Sadly, the only way Sony knows how to defend itself is with its "throw money around and hope it sticks" finishing move. Sony tried to "Welcome Back" locked out PlayStation Network users by offering a free weekend of movie rentals, 30- and 60-day free subscription periods and a choice of two old games - Dead Nation (2010), Infamous (2009), LittleBigPlanet (2008), Super Stardust HD (2007) and Wipeout HD + Fury (2008) for the PlayStation 3 and LittleBigPlanet, Mod Nation Racers (2010), Pursuit Force (2006) and Killzone Liberation for anyone still using the PlayStation Portable. This concession and security updates are expected to cost the company more than $172 million.
The only opponent that big-money move hurts is Sony itself, as evidenced by the $3.2 billion loss Sony just posted for last year that only compounded the effects of Japan's earthquake and ensuing tsunami back in March. That setback makes it HD-clear what Sony has to offer as it heads into the Electronic Entertainment Expo in Los Angeles in less than two weeks: Three straight years of losses, a PlayStation Move motion controller being outsold by Microsoft's(MSFT) Xbox Kinect and a leaky online gaming and media service that's still not working in Japan.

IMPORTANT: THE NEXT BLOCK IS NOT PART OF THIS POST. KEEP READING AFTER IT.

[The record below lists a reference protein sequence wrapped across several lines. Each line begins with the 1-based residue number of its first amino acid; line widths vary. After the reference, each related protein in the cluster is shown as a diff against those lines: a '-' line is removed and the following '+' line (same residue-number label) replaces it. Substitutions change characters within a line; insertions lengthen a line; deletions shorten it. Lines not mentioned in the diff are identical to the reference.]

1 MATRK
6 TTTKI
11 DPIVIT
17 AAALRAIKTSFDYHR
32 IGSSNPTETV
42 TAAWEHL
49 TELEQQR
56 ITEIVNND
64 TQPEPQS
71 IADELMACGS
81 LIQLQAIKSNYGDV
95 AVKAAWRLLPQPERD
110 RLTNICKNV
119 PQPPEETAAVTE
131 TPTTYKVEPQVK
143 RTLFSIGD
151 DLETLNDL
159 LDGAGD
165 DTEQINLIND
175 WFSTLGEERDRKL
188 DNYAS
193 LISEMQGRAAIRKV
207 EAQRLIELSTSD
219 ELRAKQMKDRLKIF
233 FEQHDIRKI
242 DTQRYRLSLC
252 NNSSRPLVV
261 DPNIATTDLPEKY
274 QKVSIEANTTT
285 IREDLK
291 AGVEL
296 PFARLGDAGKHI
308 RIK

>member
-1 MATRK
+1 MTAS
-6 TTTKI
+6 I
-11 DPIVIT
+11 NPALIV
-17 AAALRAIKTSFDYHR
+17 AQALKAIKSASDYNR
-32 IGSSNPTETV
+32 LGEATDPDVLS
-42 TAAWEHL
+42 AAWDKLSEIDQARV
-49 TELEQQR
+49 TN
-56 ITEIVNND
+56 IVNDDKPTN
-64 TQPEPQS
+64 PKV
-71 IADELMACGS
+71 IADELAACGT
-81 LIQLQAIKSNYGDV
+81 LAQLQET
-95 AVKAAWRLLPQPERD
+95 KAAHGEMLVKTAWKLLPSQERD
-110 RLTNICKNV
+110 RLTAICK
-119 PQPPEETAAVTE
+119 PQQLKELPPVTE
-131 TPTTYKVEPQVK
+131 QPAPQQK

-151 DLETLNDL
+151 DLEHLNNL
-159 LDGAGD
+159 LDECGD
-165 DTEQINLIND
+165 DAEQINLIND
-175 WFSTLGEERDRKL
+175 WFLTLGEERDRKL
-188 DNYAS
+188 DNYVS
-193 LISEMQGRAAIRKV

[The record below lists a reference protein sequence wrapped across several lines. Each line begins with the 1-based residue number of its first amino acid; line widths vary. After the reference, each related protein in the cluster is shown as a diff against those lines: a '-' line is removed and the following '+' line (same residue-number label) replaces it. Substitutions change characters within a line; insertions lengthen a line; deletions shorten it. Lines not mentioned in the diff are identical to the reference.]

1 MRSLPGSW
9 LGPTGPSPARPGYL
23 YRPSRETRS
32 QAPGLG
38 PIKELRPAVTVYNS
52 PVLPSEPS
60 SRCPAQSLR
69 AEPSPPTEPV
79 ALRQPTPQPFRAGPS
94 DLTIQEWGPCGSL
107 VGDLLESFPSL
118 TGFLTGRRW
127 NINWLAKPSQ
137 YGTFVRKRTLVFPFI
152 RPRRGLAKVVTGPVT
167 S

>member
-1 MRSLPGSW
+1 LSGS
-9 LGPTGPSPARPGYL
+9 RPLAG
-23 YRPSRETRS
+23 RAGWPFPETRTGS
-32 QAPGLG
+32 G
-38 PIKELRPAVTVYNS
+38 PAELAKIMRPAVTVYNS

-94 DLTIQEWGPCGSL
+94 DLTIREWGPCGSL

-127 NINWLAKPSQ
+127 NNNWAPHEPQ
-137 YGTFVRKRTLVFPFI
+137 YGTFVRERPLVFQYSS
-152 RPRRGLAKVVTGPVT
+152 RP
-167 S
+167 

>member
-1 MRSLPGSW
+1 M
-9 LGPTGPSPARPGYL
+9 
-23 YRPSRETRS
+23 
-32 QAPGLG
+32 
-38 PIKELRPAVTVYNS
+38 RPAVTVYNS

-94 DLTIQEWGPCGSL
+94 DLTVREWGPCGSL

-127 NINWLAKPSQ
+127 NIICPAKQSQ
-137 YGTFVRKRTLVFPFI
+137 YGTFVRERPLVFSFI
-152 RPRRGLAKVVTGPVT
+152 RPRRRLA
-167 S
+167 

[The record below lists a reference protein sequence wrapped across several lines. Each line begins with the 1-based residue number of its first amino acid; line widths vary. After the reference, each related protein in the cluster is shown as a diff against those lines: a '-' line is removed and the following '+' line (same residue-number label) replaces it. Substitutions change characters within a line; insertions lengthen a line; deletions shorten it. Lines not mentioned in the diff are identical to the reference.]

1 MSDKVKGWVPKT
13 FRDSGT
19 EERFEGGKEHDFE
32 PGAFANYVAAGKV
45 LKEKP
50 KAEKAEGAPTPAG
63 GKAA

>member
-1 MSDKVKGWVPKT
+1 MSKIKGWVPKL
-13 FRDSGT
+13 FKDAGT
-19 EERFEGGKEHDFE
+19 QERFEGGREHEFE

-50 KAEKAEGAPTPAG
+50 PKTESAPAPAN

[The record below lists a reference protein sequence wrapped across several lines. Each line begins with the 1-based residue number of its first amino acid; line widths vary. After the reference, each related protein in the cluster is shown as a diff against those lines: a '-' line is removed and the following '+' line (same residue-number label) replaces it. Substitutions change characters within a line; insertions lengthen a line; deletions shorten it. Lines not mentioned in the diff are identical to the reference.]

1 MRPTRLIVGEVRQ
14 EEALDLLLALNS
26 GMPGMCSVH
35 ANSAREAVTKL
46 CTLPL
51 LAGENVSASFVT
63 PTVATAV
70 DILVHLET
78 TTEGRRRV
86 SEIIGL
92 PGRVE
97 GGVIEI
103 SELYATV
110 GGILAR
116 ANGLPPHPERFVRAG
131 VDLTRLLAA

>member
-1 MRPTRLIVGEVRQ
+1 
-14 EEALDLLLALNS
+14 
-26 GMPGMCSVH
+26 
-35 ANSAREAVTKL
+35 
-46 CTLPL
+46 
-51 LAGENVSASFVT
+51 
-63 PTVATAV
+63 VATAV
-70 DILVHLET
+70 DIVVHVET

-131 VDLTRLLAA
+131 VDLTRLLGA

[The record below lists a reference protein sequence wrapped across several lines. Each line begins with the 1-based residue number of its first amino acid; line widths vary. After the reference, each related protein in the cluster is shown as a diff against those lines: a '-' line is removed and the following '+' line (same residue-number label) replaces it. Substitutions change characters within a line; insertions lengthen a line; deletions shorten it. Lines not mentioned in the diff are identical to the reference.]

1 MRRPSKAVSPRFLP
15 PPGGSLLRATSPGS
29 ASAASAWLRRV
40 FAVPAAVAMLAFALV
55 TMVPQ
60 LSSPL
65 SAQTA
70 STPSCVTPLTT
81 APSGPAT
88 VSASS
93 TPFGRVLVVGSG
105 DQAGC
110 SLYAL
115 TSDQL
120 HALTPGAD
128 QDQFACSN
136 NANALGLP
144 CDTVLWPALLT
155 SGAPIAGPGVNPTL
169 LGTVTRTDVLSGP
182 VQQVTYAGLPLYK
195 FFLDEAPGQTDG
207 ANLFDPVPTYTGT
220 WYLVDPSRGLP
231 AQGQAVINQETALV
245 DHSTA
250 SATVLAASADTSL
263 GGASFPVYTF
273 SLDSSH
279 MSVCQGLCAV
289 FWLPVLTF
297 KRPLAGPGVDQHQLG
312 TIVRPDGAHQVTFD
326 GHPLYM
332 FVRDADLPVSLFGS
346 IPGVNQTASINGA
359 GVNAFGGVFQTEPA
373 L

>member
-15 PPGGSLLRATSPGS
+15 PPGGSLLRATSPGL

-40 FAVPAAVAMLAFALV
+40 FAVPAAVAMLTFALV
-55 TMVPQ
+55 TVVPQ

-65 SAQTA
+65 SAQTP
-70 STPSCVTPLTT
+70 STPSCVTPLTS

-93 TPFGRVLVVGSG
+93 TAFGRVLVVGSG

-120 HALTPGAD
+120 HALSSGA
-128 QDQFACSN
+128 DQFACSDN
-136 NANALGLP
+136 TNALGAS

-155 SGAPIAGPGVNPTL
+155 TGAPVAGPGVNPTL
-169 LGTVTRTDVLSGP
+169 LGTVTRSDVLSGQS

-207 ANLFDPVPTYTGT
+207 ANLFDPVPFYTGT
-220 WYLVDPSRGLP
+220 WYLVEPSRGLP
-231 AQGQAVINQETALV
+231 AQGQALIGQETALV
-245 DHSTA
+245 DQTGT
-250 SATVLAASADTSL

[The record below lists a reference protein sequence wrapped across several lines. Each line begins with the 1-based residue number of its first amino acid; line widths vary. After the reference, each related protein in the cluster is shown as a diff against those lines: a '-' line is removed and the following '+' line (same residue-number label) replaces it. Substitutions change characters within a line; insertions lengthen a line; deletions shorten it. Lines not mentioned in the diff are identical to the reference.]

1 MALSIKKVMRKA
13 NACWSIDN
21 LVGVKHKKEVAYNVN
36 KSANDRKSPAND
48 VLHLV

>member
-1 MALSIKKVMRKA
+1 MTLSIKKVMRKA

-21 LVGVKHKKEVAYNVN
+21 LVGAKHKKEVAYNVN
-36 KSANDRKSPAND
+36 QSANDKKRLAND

Sony's expected to pitch a new portable gaming device at E3 and has a slew of other products its should be excited about, but there's one word Sony reps and "VP Kevin Butler" might want to avoid in Las Vegas: Cloud. That's a shame, since Microsoft keeps bulking up its Xbox Live offerings, Nintendo's expected to debut a new console with expanded online options and content competitors including Apple(AAPL) and Amazon(AMZN) are already powering up their own cloud-based services.
As users have learned all too well within the last month, Sony's cloud is just a dark, porous mass with a habit of unleashing a downpour of user information just when hackers are standing beneath it holding kiddie pools. 3. Disney Drops Dopey Trademark Bid
Sony's arrogance, high price and proprietary format came back to bite them. Sony is what happens when lawyers and accountants run a company. Happens over and over again. First they stop innovating because lawyers dont understand creative people, then they demand premiums for the name, even as quality declines (because they source to China). Their their decisions (Made by the bean-counters and lawyers again) and policies turned me against them. Something to worry about, if the go down as company they will be a really big patent troll. The lawyer are happy and still got high paid jobs. Drop dead, SONY.